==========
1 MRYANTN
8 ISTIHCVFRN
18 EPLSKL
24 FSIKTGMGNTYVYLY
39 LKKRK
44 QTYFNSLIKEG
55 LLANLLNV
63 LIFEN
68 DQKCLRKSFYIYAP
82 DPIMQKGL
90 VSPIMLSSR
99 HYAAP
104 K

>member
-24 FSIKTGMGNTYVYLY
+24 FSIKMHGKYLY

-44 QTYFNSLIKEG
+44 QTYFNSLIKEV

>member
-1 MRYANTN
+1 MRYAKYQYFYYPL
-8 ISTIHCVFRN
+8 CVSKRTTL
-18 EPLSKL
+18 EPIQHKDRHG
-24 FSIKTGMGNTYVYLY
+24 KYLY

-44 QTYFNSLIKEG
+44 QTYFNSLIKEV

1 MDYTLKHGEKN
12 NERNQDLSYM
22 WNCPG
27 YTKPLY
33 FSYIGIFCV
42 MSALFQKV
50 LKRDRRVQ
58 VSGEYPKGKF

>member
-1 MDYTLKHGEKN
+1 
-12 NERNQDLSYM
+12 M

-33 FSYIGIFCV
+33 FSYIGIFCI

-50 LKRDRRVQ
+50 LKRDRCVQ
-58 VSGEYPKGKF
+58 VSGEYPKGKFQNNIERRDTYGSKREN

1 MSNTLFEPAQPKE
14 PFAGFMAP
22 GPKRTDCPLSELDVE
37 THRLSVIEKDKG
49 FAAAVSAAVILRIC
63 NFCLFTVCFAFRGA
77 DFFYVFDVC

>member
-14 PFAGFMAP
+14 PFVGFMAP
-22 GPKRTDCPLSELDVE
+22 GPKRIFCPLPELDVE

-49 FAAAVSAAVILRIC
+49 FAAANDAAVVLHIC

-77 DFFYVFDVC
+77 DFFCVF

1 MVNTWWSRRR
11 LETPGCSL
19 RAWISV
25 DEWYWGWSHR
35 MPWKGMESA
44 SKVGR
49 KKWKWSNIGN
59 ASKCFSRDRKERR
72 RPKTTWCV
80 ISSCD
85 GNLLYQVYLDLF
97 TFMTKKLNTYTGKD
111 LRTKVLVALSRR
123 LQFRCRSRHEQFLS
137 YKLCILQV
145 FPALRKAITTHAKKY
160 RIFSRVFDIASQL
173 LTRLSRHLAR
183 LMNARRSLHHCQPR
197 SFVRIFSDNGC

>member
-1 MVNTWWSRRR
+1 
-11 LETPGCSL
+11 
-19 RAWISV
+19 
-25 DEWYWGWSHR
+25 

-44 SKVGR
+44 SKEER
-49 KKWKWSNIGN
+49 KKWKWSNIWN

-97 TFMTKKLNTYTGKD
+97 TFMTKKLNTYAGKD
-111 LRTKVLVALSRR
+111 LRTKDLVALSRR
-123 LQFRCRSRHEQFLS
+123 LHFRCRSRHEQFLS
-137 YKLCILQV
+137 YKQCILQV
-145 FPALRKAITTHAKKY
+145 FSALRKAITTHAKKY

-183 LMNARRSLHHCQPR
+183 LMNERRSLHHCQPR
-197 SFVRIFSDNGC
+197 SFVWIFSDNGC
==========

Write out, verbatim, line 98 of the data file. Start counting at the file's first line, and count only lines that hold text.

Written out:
-97 TFMTKKLNTYTGKD